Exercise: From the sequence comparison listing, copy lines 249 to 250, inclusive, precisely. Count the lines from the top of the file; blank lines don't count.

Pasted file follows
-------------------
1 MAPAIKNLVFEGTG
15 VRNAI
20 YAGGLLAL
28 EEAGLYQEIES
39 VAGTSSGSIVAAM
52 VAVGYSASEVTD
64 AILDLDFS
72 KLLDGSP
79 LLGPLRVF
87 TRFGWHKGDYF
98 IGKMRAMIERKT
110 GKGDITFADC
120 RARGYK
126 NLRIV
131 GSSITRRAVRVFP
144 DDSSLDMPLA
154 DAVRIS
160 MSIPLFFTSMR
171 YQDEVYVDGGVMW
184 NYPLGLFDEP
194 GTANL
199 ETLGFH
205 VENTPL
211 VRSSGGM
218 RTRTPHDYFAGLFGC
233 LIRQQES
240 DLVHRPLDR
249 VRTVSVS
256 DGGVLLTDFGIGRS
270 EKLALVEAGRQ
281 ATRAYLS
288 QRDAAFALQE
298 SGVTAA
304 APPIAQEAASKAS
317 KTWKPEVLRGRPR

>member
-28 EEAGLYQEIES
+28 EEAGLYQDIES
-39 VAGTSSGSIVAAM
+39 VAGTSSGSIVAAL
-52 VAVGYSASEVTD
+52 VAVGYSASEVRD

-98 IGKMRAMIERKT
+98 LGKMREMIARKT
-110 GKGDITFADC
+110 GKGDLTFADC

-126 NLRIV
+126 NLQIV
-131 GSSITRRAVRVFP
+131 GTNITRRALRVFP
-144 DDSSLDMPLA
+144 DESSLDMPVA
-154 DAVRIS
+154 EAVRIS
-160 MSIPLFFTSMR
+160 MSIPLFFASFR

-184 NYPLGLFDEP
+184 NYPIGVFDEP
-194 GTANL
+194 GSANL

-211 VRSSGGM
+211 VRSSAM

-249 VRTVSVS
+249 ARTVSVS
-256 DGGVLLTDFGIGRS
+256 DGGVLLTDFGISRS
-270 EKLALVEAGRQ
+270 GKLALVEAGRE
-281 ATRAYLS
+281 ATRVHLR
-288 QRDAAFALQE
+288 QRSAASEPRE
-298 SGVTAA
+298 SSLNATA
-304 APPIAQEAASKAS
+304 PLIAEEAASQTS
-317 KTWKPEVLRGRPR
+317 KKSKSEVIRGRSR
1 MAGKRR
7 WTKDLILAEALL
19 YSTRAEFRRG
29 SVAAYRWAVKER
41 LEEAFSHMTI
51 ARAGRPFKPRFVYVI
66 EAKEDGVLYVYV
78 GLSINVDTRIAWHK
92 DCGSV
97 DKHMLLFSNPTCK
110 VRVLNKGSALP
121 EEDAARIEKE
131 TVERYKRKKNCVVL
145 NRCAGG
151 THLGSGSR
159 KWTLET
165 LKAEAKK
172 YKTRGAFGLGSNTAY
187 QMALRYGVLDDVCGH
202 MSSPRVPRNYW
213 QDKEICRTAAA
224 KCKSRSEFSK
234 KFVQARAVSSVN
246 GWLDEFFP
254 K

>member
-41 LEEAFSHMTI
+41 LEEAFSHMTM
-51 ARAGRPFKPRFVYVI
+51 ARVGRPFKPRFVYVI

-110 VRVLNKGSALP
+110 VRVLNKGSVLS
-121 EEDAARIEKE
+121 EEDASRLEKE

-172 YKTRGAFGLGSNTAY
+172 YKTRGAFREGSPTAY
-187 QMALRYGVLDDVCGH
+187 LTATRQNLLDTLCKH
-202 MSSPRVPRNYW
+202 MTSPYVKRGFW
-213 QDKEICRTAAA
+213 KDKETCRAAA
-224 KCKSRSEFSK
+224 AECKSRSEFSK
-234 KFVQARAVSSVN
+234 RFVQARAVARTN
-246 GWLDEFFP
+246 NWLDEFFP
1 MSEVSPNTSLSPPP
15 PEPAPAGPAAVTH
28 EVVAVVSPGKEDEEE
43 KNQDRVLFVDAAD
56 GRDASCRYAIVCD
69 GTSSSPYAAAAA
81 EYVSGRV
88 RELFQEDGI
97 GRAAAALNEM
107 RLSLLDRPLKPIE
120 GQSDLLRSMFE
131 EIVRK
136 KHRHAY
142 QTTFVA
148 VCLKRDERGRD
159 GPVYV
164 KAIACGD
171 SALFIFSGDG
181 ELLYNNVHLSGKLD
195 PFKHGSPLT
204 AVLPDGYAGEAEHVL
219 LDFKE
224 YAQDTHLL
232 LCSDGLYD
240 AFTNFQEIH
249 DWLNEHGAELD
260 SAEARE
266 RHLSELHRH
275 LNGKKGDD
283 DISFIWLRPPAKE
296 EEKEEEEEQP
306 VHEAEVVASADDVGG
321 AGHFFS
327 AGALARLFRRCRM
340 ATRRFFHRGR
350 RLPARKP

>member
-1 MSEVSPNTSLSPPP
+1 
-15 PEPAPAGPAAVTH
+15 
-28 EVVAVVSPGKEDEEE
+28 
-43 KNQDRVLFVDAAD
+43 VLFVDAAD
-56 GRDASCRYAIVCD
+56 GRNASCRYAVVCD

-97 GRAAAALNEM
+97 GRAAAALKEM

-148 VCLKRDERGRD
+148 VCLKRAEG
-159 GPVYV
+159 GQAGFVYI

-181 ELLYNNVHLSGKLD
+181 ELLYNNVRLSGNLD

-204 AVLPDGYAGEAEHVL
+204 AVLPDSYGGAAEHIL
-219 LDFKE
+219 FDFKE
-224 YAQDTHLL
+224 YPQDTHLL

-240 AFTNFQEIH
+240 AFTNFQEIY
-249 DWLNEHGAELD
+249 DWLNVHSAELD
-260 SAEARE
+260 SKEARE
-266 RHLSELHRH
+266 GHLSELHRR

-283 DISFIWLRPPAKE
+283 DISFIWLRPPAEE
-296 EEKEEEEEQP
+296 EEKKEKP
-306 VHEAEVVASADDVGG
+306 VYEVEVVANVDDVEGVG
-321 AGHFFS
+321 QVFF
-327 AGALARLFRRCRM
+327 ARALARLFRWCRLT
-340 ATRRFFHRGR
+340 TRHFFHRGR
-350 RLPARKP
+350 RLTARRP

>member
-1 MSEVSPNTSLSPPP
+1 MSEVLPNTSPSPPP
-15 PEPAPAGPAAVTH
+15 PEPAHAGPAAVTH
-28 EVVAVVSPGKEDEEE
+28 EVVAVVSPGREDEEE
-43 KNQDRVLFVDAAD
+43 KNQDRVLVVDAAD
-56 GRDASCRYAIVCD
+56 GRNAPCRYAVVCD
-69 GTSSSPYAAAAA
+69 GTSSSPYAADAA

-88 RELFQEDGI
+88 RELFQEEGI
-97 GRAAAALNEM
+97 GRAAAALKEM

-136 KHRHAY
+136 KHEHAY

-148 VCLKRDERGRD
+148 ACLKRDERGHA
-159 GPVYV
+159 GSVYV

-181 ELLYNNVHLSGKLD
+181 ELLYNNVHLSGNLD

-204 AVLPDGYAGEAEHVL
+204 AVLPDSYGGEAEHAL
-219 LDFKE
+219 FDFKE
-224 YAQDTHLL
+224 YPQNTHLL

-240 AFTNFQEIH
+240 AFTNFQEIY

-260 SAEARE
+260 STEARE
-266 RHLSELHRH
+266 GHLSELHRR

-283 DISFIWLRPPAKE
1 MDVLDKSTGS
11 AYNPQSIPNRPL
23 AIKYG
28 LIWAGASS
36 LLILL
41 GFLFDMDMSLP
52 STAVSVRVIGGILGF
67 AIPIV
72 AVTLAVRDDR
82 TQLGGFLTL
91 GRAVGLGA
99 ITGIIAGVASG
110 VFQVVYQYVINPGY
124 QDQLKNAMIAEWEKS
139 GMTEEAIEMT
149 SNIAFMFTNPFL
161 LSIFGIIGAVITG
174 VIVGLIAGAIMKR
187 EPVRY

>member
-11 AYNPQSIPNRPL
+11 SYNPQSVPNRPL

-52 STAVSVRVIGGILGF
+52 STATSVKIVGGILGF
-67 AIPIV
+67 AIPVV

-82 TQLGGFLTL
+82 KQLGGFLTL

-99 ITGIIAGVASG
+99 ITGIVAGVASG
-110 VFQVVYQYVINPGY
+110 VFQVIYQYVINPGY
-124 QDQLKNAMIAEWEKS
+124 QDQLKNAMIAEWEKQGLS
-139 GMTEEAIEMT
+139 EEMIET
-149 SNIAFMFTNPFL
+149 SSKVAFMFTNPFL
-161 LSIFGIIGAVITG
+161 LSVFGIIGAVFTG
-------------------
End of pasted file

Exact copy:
11 AYNPQSIPNRPL
23 AIKYG